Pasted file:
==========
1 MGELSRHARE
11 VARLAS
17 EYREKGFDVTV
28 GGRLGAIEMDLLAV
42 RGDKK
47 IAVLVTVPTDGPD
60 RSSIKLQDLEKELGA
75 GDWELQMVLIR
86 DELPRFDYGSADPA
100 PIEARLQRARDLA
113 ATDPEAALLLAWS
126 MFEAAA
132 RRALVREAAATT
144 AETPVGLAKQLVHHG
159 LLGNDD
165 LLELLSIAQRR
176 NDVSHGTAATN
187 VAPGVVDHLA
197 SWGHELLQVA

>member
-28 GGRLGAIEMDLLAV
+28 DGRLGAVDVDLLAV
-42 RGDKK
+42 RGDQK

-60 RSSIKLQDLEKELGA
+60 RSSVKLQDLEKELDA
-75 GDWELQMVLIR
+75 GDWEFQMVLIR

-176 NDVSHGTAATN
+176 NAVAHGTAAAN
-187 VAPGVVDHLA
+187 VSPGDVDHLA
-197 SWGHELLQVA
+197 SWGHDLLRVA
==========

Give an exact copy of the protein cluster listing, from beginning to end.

1 MGELSRHARE
11 VARLAS
17 EYREKGFDVTV
28 GGRLGAIEMDLLAV
42 RGDKK
47 IAVLVTVPTDGPD
60 RSSIKLQDLEKELGA
75 GDWELQMVLIR
86 DELPRFDYGSADPA
100 PIEARLQRARDLA
113 ATDPEAALLLAWS
126 MFEAAA
132 RRALVREAAATT
144 AETPVGLAKQLVHHG
159 LLGNDD
165 LLELLSIAQRR
176 NDVSHGTAATN
187 VAPGVVDHLA
197 SWGHELLQVA

>member
-28 GGRLGAIEMDLLAV
+28 DGRLGAVDVDLLAV
-42 RGDKK
+42 RGDQK

-60 RSSIKLQDLEKELGA
+60 RSSVKLQDLEKELDA
-75 GDWELQMVLIR
+75 GDWEFQMVLIR

-176 NDVSHGTAATN
+176 NAVAHGTAAAN
-187 VAPGVVDHLA
+187 VSPGDVDHLA
-197 SWGHELLQVA
+197 SWGHDLLRVA